Tech, Cities, and the Human Story

The smart cities movement is about, at its core, the opportunity to improve urban life through technology. Normally, we dive into details about how that is happening. Today, we’ve taking a step back, since there are some broader trends that suggest that the meeting between urban life and technology is so important to the future of humanity. We hope that you’ll be as inspired as we are.

Key trends in urbanization and the concentration of tech development

Let’s start with the broadest trends we’ve identified.

  1. At the foundational level, we are witnessing, of course, an ongoing trend towards increased urbanization (about 56% of the world’s population today, projected to increase to approximately 68% by 2050).

  2. The density of cities makes them natural test-beds for new technologies, business models.

  3. Tech talent continues to concentrate in (a handful of) cities1

Increased urbanization has been correlated with a shift from agricultural employment to employment in manufacturing/industry/services. While the shift to urban areas has been accelerating rapidly throughout the 20th century, there are arguments that some new factors are at play today.

Here are some intriguing thoughts from Venkatesh Rao’s Breaking Smart newsletter [emph. ours]. The argument here points to the increasing relevance of cities, as wealth-generation machines, as civilizations become more complex. Bear with us :)

  • “The logic of empire is the logic of mercantilism: the idea that all wealth derives from land via relatively simple technology, and that cities are merely consumption centers for surpluses, adding little of real, necessary value.

  • If that were true, however, cities would not keep recovering from barbarian sackings, great fires, plagues, and other disasters. They would not periodically shape the fates of territories far bigger than themselves.

  • The logic of city-state polities is the logic Schumpterian creative destruction: the idea that all wealth derives from innovation-driven change in the technological sophistication with which the world's resources are used. [emph. ours]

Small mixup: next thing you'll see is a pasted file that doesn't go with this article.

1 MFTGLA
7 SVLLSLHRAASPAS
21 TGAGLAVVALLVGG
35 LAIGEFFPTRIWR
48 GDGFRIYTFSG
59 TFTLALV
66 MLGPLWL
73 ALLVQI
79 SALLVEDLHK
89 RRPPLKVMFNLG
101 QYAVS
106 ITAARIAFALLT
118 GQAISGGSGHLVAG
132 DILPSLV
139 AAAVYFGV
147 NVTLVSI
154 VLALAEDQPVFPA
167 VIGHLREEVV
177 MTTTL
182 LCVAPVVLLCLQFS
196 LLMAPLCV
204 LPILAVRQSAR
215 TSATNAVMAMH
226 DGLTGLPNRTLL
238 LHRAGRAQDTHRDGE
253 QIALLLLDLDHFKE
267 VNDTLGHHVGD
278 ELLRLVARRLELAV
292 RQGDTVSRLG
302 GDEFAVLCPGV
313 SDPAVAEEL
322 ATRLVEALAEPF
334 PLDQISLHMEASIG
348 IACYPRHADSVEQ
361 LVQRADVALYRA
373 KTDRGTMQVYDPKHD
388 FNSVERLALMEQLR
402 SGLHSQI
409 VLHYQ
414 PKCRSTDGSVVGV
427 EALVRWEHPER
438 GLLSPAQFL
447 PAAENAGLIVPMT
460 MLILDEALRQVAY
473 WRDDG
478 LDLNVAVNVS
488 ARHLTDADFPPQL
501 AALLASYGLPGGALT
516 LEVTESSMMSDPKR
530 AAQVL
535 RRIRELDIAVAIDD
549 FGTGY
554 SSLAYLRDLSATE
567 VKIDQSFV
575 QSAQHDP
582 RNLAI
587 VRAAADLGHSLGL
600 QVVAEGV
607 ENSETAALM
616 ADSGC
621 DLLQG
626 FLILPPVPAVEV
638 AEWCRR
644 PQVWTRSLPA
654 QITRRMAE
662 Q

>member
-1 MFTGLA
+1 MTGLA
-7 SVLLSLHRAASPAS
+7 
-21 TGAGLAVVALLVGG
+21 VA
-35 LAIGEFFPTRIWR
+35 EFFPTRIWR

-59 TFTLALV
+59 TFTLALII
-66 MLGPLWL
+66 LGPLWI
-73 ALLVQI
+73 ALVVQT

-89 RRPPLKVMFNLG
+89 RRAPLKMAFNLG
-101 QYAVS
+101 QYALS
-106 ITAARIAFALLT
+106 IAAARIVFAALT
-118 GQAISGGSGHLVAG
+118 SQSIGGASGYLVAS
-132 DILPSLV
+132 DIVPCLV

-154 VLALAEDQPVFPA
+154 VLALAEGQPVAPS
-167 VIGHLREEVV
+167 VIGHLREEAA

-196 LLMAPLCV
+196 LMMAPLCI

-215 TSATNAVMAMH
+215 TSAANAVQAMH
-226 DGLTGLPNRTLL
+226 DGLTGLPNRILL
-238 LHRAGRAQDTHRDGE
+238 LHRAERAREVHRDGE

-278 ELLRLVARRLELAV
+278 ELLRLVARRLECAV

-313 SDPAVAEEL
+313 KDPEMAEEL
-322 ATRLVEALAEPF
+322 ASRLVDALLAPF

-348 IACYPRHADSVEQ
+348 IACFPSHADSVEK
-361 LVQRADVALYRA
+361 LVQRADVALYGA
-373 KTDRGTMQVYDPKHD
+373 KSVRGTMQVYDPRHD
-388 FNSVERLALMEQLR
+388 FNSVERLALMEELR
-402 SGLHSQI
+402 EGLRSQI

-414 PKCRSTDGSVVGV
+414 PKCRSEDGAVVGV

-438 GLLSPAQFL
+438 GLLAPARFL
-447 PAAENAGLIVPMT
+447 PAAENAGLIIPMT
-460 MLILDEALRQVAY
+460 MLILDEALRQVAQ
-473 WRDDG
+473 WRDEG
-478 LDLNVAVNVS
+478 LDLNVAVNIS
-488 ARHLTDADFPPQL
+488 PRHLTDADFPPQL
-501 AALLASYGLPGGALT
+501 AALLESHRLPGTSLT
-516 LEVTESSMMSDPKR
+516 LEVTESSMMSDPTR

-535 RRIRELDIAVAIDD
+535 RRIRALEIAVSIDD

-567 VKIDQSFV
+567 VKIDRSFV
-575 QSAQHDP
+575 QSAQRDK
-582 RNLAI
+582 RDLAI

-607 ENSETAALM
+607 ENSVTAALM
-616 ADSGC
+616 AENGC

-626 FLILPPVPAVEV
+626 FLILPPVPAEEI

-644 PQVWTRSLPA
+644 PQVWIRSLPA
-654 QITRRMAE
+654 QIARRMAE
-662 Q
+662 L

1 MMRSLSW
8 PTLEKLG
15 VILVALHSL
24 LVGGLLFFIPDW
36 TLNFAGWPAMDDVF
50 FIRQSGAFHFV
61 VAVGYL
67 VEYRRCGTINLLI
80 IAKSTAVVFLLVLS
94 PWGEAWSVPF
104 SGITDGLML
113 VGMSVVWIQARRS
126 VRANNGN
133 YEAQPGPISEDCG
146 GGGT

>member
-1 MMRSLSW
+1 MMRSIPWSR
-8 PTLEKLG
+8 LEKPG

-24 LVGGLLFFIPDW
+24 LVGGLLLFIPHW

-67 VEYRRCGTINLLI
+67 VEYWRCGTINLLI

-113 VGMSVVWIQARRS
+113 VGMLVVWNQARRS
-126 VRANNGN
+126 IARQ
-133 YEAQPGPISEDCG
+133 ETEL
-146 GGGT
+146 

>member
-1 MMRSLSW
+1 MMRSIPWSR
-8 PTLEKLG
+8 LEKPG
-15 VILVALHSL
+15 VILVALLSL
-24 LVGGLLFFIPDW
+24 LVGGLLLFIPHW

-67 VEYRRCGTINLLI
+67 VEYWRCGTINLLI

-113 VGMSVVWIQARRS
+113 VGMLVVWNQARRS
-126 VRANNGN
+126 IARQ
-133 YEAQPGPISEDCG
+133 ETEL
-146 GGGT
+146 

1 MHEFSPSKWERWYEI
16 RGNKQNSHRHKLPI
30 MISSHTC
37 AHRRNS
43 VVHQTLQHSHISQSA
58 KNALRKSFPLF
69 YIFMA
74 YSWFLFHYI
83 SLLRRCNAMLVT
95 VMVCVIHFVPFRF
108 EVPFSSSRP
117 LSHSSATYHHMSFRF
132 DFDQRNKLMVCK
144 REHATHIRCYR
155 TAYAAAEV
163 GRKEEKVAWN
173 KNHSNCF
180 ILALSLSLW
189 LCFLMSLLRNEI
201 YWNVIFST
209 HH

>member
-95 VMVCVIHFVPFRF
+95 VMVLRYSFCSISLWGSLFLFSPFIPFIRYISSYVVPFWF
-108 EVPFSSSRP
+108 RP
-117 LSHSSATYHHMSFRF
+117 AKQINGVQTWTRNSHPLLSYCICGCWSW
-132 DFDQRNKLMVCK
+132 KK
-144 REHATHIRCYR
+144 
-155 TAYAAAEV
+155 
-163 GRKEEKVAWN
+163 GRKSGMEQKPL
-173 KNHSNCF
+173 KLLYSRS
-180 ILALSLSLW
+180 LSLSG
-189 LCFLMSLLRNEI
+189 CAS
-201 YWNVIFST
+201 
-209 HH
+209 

• The higher the technological level in a civilization, and the higher the automation level, the more the city-state view of wealth and value is the correct one, and the more wrong the imperial-mercantile one gets.” [Note: One of our relatives is a big blockchain advocate and insisted that we point out the opportunities that technology provides for local currency development.]

Urbanization as a response to volatility, uncertainty, complexity, and ambiguity

In addition to these very broad trends, there may be some shorter-term political and social reasons that urban areas are growing in influence and importance in the world today. Again, from Breaking Smart [emph. again ours]:

“The most fertile mental model of a city-state polity is based on a computing metaphor. City-state polities are a phase of history where the environment favors what information security types call data-based security over perimeter-based security. This happens when the volatility, uncertainty, complexity, and ambiguity (VUCA) in the environment is high, as it is today. Under such conditions, it is easier to protect things of intrinsic value, no matter how and where they move or live, rather than to defend boundaries around spaces containing things.”